At Metro, my surgeon didn’t give me referrals; her secretary gave me appointments, scheduled on the same day so I didn’t have to drive in multiple times. My OB/GYN called to say how sorry he was to hear of my diagnosis and came to see me on his first day back from a two-week leave.

The second night of my hospital stay, I awoke around midnight to find my plastic surgeon at my bedside, dressed as though he’d been to the theater. He was just checking in.

And my Metro-based oncologist still calls to let me know how my tests and blood work turn out.

But, I digress. What I’m trying to establish is my unbounded respect for anyone working in the medical field before I poke a little fun at some of the language I heard during my “Cancer Year.”

Below, in no particular order and as a service to mankind, please find “Kym’s Glossary of Medical Terminology.” Feel free to print out this handy guide for your next visit to the doctor.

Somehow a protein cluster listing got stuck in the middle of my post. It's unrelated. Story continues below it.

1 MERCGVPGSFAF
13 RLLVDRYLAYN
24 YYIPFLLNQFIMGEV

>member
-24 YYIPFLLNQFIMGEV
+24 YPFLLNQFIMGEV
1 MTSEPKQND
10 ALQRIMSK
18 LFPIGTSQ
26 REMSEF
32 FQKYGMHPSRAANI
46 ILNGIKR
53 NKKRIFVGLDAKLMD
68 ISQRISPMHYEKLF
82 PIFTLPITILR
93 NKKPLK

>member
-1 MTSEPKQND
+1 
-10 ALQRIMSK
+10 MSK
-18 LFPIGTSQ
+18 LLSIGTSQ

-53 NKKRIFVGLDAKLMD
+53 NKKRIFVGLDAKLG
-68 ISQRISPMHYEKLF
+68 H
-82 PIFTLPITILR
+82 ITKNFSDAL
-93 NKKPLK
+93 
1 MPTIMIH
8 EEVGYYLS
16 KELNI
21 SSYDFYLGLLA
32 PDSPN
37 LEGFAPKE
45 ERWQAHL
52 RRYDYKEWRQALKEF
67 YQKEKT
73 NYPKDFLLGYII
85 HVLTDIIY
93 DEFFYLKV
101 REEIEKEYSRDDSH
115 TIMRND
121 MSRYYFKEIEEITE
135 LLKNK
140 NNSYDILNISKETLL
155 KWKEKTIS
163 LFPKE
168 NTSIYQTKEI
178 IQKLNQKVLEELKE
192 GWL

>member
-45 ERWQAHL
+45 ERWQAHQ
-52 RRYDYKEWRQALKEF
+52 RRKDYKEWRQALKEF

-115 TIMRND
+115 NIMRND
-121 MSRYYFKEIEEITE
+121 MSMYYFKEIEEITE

Procedure: Feels like an operation; costs like an operation, but if it were an operation, we’d have to keep you overnight, and we’re sending you home.

You may feel…

     A pinch: This will feel like you’re being jabbed with a needle. Because you’re being jabbed with a needle.

     Pressure: Imagine an elephant. Balanced on one leg. On your body.

     Discomfort: As Sarah McLachlan sang: “Hold on. Hold on to yourself. This is going to hurt like hell.”

     Some pain: It will be agony, but you’ll live. At least, we hope you will. Disposing of bodies is so inconvenient, and we’re short-staffed today.

     Drowsy: Hey! Wake up. I’m talking to you.

Someone will be with you in a few minutes: You did bring a book, right? No? Then, enjoy this March 2007 issue of Triathlete. Or perhaps you’d prefer a nice catalog of cancer hair accessories. I hear they even sell bangs and sideburns you can clip on to your scarf or hat.

Sorry, we’re running a little behind: I hope your book is a long one. Like the Dictionary. Or Bible.

This looks like a good vein: I hope it’s a good vein because it’s the only one I can find.

Sorry that didn’t work out: I’m sorry that vein didn’t work. You may not believe it, but I actually don’t enjoy jabbing people with sharp instruments. Especially sniveling, weak-kneed, veinless wonders like you.